There came then the awkward question of weaponry. Indonesia's armed forces, which had never yet lost a battle against civilians, were equipped with US-supplied matériel. But the Foreign Assistance Act forbade the use of such armaments except in self-defense. "It depends on how we construe it; whether it is in self-defense or is a foreign operation," Kissinger mused. (At a later meeting back at the State Department on December 18, the minutes of which have also been declassified, he was blunt about knowingly violating the statute. For a transcript of the minutes, see Mark Hertsgaard, "The Secret Life of Henry Kissinger," October 29, 1990.)
Back to Hitchens:
Adam Malik, Indonesia's foreign minister at the time, later conceded in public that between 50,000 and 80,000 Timorese civilians were killed in the first eighteen months of the occupation. These civilians were killed with American weapons, which Kissinger contrived to supply over Congressional protests, and their murders were covered up by American diplomacy, and the rapid rate of their murder was something that had been urged in so many words by an American Secretary of State.That's what Ruth Ann Dailey hides with her simple use of the term "realpolitik."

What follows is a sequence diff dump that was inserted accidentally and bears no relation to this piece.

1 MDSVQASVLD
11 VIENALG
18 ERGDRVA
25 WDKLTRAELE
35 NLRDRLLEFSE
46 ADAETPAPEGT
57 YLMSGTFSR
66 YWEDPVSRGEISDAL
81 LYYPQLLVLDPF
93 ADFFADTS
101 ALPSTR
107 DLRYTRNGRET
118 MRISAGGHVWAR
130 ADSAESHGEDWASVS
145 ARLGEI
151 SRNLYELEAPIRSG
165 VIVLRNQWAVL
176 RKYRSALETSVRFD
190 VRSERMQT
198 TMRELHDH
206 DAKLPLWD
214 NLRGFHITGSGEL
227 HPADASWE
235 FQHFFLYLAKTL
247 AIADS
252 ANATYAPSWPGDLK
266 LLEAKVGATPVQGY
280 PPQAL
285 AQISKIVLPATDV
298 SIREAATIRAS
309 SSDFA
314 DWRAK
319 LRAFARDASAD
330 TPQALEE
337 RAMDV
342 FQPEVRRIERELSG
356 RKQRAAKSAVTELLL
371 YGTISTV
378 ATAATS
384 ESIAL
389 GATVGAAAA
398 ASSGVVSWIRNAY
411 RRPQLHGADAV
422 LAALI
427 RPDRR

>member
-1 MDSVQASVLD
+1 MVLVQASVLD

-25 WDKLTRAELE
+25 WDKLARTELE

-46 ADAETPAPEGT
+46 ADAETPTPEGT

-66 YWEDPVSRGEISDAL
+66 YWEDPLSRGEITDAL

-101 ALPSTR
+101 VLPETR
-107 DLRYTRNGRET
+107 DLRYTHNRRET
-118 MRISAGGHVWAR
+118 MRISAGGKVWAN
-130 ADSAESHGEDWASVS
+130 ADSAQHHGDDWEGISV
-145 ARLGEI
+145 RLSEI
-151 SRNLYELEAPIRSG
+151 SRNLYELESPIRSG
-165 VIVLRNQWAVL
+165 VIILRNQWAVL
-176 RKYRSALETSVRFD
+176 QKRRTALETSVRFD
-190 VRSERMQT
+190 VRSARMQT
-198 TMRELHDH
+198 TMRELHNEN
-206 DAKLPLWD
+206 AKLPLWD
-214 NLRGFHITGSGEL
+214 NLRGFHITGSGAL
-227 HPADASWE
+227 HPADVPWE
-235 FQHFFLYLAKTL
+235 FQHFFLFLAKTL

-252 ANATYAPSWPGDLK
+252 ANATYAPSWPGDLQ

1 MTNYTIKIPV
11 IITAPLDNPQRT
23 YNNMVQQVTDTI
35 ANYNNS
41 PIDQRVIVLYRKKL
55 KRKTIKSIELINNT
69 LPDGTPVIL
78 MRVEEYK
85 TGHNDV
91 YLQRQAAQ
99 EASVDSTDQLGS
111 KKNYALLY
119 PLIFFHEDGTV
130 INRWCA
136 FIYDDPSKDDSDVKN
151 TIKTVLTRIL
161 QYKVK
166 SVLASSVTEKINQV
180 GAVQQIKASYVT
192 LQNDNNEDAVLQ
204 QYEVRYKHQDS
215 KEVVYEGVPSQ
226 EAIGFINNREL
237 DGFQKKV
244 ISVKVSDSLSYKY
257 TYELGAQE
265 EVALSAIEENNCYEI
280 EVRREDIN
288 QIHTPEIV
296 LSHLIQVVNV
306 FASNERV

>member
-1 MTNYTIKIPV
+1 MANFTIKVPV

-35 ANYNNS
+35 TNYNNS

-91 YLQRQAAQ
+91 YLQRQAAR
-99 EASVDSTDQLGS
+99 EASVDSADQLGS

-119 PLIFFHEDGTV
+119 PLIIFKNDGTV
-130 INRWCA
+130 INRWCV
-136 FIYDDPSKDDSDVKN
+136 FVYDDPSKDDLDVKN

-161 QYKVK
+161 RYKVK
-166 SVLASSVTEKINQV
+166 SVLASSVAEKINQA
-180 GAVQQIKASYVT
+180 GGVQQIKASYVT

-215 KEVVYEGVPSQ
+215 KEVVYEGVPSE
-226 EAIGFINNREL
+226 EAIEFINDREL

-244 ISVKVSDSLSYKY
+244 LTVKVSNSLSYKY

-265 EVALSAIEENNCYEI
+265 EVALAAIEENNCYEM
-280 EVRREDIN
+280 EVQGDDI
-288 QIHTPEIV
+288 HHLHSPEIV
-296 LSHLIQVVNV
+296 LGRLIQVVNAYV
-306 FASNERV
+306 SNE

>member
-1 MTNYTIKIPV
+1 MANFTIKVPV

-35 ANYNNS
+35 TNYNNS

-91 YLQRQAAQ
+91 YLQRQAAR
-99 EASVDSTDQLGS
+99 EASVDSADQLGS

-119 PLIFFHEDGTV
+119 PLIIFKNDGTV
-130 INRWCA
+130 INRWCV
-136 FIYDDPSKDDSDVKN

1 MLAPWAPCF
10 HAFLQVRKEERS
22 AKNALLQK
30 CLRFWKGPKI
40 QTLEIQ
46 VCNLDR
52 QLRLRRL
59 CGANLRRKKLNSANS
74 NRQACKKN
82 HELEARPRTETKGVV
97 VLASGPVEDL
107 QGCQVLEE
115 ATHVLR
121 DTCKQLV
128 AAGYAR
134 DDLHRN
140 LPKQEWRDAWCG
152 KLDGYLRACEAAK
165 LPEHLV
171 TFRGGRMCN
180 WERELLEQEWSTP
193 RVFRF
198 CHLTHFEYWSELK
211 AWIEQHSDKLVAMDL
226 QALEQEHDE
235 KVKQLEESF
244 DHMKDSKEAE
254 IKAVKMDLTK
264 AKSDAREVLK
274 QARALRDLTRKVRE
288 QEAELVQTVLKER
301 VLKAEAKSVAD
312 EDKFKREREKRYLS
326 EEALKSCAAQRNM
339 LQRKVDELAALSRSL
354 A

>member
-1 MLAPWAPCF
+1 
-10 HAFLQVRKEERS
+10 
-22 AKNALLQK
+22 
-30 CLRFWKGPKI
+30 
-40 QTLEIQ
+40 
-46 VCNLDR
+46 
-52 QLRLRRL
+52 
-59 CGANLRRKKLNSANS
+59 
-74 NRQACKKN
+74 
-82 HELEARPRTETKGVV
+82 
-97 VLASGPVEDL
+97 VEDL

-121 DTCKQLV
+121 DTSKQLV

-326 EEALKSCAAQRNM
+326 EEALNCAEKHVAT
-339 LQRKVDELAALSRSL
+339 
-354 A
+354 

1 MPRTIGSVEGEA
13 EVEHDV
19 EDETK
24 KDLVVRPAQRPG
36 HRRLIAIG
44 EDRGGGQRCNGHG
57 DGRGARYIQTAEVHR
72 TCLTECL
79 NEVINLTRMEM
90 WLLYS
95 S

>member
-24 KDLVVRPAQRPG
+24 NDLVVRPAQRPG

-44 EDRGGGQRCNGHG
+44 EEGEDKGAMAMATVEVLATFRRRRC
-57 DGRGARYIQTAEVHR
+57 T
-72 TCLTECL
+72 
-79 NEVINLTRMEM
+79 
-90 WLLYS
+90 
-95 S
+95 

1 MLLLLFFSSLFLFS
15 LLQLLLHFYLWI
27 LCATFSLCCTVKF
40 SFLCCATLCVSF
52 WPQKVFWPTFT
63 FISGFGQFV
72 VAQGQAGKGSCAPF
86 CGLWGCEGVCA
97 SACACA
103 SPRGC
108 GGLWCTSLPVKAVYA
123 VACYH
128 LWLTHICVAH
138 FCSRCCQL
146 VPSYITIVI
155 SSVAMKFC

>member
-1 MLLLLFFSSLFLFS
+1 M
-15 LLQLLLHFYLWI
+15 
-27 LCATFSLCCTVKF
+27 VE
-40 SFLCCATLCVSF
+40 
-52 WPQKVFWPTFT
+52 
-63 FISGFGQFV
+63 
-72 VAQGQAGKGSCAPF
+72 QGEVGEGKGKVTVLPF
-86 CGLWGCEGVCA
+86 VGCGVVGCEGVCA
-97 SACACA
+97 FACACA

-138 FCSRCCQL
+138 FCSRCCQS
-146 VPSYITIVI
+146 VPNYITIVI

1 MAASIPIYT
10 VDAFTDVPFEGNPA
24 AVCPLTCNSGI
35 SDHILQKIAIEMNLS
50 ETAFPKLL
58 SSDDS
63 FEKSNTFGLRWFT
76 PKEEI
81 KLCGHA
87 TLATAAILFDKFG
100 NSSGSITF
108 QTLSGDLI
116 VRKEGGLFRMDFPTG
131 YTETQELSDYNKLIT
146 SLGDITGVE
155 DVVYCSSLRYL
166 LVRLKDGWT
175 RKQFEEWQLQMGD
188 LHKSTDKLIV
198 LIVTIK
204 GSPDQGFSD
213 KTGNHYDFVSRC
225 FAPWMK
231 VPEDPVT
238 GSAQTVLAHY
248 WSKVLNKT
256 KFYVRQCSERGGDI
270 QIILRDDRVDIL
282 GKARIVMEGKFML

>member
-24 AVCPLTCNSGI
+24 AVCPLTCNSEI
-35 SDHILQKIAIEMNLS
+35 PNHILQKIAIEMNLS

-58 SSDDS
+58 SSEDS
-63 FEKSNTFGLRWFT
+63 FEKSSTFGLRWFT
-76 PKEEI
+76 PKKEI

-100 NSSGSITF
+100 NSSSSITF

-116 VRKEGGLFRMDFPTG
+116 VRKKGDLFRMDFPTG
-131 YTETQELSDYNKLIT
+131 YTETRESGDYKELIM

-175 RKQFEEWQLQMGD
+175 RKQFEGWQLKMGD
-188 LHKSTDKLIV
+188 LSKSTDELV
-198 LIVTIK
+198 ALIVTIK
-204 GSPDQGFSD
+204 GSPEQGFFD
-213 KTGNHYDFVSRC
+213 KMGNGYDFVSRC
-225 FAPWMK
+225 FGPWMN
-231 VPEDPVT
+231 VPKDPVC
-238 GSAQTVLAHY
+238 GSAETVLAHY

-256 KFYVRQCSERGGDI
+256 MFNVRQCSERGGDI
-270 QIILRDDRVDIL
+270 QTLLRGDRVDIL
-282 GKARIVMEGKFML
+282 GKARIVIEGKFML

Or is that precisely what "realpolitik" means? At a time when totalitarian regimes were slaughtering thousands, it's OK to allow our allies to slaughter thousands in response? Then lie about it to the American people and to Congress?
And for the person who did all that to be defended by that same Congress a few decades later when some citizens decide to exercise their First Amendment rights to protest his presence?
Is that what realpolitik means, Ruth Ann?